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Ohio State: How schools project recruiting needs years down the road

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Some recruiting needs, like taking a quarterback every cycle, are obvious. (Birm/Lettermen Row)

Recruiting Question of the Day

Ohio State: How schools project recruiting needs years down the road

Have a question about Ohio State recruiting? This is the place for you, five days a week. Submit your questions on Twitter or on the Lettermen Row forums. Check in daily to see what’s on the mind of Buckeyes fans all over the country. Friday’s question asks how schools evaluate their needs in a recruiting class that is two or three years away.

Ohio State Recruiting Question of the Day

We have talked a lot about numbers and needs and all that around here quite a bit lately, and I can understand how sometimes it seems a fool’s errand because so much of recruiting is arbitrary. Needs and wants seem to change daily.

It’s especially difficult to project two or three years down the road, because it’s hard to predict exactly who booms and who busts from a recruiting class. Most college coaches get a good sense of that within the first few months of a player’s time on campus. There’s one school of thought that suggests a player is being recruited over from the minute he enrolls, and that’s probably accurate. If a program isn’t trying to replace every single player on the roster with a better player, then it’s a program moving in the wrong direction.

Despite the general confusion and subjectivity of it all, there do seem to be some standards to live by when trying to assess how things play out down the road.

When checking things out on position-by-position basis, there are a few things that seem logical. A team needs a quarterback in every cycle, for instance. If a program is skipping seasons recruiting that position, it’s going to find itself in a bad spot before too long. In today’s recruiting world, it’s almost impossible to convince two quarterbacks to pick the same school, and they transfer at a pretty high rate. Schools almost always want at least four of their 85 scholarships to be at the game’s most important position.

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Ohio State director of player personnel Mark Pantoni has a big job every recruiting cycle. (Birm/Lettermen Row)

As for the other positions? That’s a matter of what individual programs want, of course. But speaking specifically of Ohio State, it seems that the program has some standard expectations.

When I try and think about what the Buckeyes could look for down the road, here’s how I personally project the numbers.

  • Quarterback: 4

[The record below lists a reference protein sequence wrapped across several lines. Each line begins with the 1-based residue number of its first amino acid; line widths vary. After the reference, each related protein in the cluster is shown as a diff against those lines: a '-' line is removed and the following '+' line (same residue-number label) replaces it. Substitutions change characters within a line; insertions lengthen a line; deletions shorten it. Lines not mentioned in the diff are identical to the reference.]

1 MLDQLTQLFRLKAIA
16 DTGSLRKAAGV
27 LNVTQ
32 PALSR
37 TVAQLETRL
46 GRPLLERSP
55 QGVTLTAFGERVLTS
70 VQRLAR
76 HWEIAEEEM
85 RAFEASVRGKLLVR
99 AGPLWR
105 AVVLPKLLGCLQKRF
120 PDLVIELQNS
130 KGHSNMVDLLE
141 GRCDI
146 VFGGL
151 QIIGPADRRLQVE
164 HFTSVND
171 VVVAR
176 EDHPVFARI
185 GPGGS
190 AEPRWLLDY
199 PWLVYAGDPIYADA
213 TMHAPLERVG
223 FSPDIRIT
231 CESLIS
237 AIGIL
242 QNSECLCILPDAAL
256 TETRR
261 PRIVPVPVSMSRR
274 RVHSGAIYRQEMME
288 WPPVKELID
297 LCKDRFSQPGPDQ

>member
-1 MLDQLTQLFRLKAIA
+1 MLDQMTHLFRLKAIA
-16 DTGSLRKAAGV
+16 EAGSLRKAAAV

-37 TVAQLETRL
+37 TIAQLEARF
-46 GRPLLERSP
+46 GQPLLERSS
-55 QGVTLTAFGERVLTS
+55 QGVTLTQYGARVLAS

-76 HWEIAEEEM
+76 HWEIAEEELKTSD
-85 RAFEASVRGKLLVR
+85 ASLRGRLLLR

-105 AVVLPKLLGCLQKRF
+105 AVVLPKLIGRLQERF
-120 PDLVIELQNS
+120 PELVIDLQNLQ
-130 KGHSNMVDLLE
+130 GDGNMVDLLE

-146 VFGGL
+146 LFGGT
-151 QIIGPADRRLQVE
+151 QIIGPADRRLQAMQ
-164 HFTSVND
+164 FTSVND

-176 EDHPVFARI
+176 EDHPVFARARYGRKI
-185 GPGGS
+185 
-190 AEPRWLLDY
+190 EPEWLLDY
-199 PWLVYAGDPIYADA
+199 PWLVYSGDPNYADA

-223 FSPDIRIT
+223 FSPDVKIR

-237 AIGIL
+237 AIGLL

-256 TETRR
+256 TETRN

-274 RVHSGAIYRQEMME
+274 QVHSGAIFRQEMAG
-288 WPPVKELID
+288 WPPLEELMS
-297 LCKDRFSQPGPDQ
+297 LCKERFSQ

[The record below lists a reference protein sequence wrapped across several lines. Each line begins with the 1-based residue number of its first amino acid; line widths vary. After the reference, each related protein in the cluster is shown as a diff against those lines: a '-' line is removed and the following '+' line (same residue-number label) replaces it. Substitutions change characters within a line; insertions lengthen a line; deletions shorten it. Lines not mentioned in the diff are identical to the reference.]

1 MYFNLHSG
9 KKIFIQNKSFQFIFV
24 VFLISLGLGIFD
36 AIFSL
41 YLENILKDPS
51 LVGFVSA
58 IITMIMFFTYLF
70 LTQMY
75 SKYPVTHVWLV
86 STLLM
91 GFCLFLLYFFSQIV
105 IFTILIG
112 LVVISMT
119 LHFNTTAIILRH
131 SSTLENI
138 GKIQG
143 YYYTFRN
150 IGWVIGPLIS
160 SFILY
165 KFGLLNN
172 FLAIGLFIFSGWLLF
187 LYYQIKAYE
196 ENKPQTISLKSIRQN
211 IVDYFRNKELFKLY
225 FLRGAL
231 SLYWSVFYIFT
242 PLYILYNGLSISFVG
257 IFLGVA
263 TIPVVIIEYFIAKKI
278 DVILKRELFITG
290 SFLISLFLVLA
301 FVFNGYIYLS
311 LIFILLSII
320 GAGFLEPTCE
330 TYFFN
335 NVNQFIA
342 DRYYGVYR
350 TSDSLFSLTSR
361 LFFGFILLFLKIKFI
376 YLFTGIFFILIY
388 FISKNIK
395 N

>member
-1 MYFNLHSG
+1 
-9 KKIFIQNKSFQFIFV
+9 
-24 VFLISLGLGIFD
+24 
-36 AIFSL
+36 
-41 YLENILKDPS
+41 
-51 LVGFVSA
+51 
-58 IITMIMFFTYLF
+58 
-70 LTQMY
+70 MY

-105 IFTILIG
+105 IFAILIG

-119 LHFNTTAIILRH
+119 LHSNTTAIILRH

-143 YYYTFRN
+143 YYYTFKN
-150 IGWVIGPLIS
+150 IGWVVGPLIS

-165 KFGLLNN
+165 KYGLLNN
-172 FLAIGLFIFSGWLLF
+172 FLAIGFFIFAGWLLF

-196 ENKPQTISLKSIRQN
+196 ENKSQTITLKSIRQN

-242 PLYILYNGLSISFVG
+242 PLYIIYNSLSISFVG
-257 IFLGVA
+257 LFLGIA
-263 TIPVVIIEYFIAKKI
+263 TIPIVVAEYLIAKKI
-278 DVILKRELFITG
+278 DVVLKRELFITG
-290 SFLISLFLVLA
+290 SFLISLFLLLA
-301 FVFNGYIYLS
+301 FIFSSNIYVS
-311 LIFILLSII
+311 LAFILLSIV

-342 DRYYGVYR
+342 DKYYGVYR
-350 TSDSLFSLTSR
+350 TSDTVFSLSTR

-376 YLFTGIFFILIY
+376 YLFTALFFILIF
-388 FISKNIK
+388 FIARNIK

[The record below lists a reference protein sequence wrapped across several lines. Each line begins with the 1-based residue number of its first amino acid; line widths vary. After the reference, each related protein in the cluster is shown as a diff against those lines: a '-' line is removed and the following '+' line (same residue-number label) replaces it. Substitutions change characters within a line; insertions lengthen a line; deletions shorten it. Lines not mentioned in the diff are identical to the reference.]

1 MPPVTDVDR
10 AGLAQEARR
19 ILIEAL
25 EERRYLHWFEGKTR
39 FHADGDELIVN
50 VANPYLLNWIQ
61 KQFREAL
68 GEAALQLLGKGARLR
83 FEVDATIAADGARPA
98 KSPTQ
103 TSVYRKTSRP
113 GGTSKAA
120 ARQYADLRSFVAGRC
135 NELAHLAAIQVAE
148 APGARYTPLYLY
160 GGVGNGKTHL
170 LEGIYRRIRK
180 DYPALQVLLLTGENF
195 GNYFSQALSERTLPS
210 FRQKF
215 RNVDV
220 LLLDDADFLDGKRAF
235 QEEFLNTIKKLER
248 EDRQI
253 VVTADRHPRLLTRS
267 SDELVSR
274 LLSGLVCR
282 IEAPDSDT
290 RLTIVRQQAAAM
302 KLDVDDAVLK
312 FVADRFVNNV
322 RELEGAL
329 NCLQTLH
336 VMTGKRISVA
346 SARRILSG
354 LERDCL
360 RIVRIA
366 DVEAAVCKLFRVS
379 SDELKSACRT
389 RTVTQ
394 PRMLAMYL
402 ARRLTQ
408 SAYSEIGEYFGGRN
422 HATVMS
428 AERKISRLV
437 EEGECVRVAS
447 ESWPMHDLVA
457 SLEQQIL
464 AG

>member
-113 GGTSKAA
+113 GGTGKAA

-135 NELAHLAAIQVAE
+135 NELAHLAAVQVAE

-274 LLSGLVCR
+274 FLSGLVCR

• Running back: 5
  • Wide receiver: 10
  • Tight end: 4
  • Offensive line: 14
  • Defensive end: 8
  • Defensive tackle 8
  • Linebacker: 10
  • Cornerback: 7
  • Safeties: 7
  • Kicker: 1
  • Punter: 1
  • Long snapper: 1

That’s just 80 guys, which leaves five spots left for interpretation. But it’s the baseline I use when I think about what could be needed in future classes. Those numbers get bounced around based on attrition and reallocated based on losses to the NFL, medical issues and stuff like that.

Overall, though, it’s an imperfect system based in part on averages and what’s happened historically with the roster combined with conversations with coaching staffs and knowing what the ideal number is for each class.

Sometimes you just know you need more guys, though. The offensive line in the 2019 class is a prime example of that, because it’s been apparent for months that the need was much greater than just two signees — especially after signing just three in both the 2017 and 2018 classes. That is a dangerous way to build a program that is offensive-line driven. In my mind, you need four every class, period.

There is no cut-and-dried answer to the question, but there are some basic ways to look at the roster to get an understanding how future classes could fill out.

The best way to stay on top of all that recruiting #stuff? Subscribe to Lettermen Row’s Recruiting with Birm newsletter. 

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This transfer pool has added a new wrinkle in recruiting and what to prepare for down the road.


One of the best qualities of a successful coach is judge of talent. Some said Woody Hayes (and Paul Brown) had a genius for talent recognition.


Birm is Lettermen Row's Director of Recruiting and the site's primary Ohio State sports photographer. A Toledo, Ohio native, Jeremy has been in similar roles for and and has been covering the Buckeyes for seven years.

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